What’s the antidote to the gritty and gloomy DC movies of the last few years? Colors. Lots and lots of colors. Starting with the underwater neon of 2018’s Aquaman, DC has started to finally let its movies come alive with a color palate other than black, gray, and blue. The most recent entry to reject gloom is Birds of Prey (and the Fantabulous Emancipation of One Harley Quinn), spinning off Harley Quinn (Suicide Squad) into her own story of mayhem. It’s mostly successful, bringing together a charming cast of women (and a few men) and a relatively simple plot that doesn’t wear out its welcome given the film’s relatively short runtime. 

Birds of Prey has a difficult task of setting up a new series while technically continuing threads of a different one. Introduced in Suicide Squad, Margot Robbie’s Harley Quinn was both girlfriend and henchwoman to Jared Leto’s Joker. Striking out on her own in Birds of Prey after a bad breakup, Harley realizes that without the protection of the Joker, she’s a target for every scumbag in Gotham. The one who is most successful at getting to her is Roman Sionis (Ewan McGregor), a pampered mobster who has aspirations to control Gotham beyond just his own territory in the west end. 

By far, the most interesting aspect of Birds of Prey is how it eschews a typical team dynamic in favor of separate stories that eventually weave together for a third act showdown. Some may be disappointed by this, but I found it a generous way of giving each character their own story even though Harley is the one driving the entire thing. For example, even though we don’t know much about Cassandra Cain (Ella Jay Basco) other than she’s a talented teenage thief and has lots of trouble at home with possibly abusive parents, the movie wisely puts her apartment in the same building as Dinah Lance / Black Canary (Jurnee Smollett-Bell), a singer in Roman’s club. This gives both women a reason to interact entirely outside of the main plot. The same is done for Renee Montoya, a detective who is investigating Roman and has Harley in her crosshairs. Building the underworld of Gotham this way gives each character room to show personality. The most effective way this is employed is, oddly, in the storyline that barely intersects with any others. Mary Elizabeth Winstead plays Helena Bertinelli/Huntress, and she’s easily got some of the best moments in the movie. She is also used expertly as a commentary on the recent slate of gritty DC movies. I won’t spoil much but it’s just so fun to watch the movie play around with Huntress, all with the audience in on the joke.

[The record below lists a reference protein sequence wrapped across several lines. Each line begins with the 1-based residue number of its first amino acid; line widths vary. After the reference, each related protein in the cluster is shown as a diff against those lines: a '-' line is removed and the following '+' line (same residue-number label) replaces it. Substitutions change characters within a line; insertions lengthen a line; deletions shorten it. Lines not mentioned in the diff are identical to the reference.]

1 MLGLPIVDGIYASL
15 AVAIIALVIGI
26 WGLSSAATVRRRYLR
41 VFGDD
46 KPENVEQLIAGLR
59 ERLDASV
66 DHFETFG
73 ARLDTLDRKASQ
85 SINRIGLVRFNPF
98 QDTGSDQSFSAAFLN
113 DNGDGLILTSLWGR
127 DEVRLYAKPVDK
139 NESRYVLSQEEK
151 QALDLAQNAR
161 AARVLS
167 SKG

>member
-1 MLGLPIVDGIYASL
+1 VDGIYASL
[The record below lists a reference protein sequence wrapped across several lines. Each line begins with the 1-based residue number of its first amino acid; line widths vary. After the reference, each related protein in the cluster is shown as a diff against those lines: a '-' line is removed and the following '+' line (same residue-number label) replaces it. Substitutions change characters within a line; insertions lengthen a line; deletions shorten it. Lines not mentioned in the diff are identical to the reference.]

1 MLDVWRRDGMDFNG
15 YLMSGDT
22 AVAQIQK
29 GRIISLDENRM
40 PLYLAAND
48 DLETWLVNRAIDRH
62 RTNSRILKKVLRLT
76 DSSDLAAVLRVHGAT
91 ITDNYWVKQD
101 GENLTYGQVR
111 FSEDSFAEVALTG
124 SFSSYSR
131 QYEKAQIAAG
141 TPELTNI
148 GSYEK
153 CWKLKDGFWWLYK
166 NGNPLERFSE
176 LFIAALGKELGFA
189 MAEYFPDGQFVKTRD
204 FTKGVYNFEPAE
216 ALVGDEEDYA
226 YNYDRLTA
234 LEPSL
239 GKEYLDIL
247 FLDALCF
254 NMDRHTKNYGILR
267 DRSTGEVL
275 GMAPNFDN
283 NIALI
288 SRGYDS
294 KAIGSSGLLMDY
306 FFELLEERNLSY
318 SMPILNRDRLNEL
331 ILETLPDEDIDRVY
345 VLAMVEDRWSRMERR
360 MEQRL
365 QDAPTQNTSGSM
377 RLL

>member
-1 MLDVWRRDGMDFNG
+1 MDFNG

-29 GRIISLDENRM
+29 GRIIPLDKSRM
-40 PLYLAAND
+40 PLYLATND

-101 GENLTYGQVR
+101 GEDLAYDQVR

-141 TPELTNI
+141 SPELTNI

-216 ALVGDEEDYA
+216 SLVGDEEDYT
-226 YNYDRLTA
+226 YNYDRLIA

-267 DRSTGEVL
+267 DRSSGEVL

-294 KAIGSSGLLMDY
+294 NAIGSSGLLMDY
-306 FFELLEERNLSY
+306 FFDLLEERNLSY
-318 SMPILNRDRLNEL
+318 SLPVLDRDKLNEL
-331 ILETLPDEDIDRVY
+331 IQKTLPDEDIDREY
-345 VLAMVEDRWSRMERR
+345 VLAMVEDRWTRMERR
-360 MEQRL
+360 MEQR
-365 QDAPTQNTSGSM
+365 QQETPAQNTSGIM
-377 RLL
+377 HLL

Winstead, Perez, and Smolett-Bell each stand out in their own ways, not just because of their styles but in how they approach the world. Huntress just wants revenge and every day of her life has led to this moment. Montoya is a good detective whose work is ignored or stolen for someone else’s glory. She persists, not because she is a pushover but because she wants to put away bad guys. Dinah just wants to keep her head down and survive. Singing at a club is hardly the stuff of dreams but it’s enough. Cassandra is merely a kid who got in over her head and is constantly adapting to new situations with a reasonable amount of fear and fascination. Harley is just trying to figure out who she is without a man defining her entire life.